Exposure metering seems inconsistent. The Z885 overexposes scenes with lots of bright white in them, but expose properly when the scene has a large proportion of darks. And even that doesn’t always happen. The camera also struggles in backlit situations, trying to preserve detail in the bright light sources way more than I’d like it to, even if the area was a relatively small portion of the frame. I often found myself using exposure compensation to override the automatic exposure. The 5x zoom lens is not the sharpest, and it’s noticeably sharper at the wide end than at the telephoto end of the zoom. There is also some obvious distortion at the wide end, but surprisingly little at the telephoto end. It does do pretty well with flare, though. Colors were saturated and I didn’t really have a problem with sun spots.

Kodak EasyShare Z885 - LCD Display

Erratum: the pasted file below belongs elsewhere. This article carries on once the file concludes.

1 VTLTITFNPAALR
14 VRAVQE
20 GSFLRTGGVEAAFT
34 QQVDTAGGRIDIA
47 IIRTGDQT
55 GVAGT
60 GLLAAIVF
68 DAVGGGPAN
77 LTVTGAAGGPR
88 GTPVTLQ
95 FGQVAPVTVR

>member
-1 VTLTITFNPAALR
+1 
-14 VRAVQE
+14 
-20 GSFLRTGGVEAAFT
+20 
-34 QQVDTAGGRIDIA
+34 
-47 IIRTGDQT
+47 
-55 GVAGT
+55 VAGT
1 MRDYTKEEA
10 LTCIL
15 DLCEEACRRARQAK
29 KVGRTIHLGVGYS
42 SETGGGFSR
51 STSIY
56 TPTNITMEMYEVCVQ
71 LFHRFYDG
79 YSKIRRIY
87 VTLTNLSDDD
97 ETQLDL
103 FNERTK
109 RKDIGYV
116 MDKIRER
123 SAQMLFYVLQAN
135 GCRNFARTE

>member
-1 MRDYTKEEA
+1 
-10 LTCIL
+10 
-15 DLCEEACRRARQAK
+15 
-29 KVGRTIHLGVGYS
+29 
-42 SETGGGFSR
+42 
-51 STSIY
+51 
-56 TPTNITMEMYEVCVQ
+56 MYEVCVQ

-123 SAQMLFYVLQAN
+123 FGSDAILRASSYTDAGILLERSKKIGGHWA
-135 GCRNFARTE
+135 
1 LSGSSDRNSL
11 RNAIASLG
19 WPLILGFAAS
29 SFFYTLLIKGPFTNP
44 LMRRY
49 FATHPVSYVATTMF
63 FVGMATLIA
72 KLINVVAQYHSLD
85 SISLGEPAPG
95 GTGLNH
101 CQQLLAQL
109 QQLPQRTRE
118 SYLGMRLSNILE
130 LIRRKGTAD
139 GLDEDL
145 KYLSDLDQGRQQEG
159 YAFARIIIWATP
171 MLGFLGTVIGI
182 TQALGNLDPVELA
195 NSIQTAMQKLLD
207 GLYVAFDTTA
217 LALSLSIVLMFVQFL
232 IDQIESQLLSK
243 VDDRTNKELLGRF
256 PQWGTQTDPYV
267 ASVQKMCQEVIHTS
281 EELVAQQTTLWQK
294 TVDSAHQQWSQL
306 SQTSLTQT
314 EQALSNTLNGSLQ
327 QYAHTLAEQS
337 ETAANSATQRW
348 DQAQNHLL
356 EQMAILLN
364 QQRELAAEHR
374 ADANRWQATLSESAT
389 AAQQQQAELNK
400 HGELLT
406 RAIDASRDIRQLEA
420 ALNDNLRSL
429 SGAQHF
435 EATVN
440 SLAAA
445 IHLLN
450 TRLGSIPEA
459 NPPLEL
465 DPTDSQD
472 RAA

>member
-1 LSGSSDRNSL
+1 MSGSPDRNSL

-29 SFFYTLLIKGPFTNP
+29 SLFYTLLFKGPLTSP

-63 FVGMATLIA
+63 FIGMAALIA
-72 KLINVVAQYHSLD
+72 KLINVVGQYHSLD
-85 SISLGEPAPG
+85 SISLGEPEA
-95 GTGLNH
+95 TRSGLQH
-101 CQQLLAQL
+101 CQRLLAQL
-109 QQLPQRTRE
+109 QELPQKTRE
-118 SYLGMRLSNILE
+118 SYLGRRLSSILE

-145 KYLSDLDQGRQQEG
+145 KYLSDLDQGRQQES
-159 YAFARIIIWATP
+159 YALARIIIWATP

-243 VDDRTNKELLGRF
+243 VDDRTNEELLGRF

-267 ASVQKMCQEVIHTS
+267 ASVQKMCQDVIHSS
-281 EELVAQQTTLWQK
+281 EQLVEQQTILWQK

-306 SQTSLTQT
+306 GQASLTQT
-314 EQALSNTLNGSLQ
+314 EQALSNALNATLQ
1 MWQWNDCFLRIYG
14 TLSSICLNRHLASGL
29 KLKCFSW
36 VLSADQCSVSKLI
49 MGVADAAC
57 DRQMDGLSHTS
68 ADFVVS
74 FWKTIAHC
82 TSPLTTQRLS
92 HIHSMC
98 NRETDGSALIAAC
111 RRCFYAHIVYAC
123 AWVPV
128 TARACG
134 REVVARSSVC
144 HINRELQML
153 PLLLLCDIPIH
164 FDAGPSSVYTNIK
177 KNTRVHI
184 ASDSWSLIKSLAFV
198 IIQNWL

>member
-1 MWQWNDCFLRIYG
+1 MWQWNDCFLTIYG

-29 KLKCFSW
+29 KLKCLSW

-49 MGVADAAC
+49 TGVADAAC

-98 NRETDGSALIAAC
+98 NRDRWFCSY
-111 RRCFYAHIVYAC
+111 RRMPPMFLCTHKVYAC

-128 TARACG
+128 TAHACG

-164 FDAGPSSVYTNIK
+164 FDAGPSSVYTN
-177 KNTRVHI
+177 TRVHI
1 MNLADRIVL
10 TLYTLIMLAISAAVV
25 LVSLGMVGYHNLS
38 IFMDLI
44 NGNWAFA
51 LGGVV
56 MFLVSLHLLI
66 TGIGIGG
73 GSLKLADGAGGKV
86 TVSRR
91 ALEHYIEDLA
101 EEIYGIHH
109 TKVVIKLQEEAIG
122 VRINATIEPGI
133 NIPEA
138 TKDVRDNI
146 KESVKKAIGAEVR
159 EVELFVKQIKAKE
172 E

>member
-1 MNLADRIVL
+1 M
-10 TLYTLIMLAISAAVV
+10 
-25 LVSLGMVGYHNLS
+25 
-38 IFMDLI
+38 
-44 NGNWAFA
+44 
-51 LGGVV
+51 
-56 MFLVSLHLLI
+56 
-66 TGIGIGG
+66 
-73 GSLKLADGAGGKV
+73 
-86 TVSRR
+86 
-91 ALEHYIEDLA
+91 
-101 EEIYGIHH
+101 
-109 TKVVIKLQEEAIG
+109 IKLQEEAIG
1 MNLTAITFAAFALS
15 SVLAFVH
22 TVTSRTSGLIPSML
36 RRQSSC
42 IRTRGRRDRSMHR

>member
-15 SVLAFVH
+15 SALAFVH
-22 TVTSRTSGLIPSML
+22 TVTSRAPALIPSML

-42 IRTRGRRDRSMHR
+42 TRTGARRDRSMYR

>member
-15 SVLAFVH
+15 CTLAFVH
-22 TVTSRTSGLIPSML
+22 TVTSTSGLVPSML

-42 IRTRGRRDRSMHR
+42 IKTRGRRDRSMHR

Kodak EasyShare Z885 – Wide angle distortion

Kodak EasyShare Z885 - LCD Display
Kodak EasyShare Z885 – Telephoto distortion

Who Should Buy It
After spending a fair amount of time with the Kodak Z885, I just can’t bring myself to recommend it. I think people that are looking for a $200 digital camera should look at a different camera or consider spending more. There is too much that’s likely to disappoint with the Z885. However, if you are already invested in the Kodak dock system and are looking for something with a lens that has a little more reach and is still pretty pocketable, then the Z885 is worth looking at. It can be found for well under the MSRP of $199. If you are aware of and can live with its shortcomings it’s a pretty decent value. Just don’t expect any of its highly touted features to really live up to their promise and you won’t be disappointed. It’s a camera that does OK across the board, but doesn’t excel in any particular area.

Kodak EasyShare Z885 - This is what Illinois landscapes look like Kodak EasyShare Z885 - Kids having fun Kodak EasyShare Z885 - Low-light macro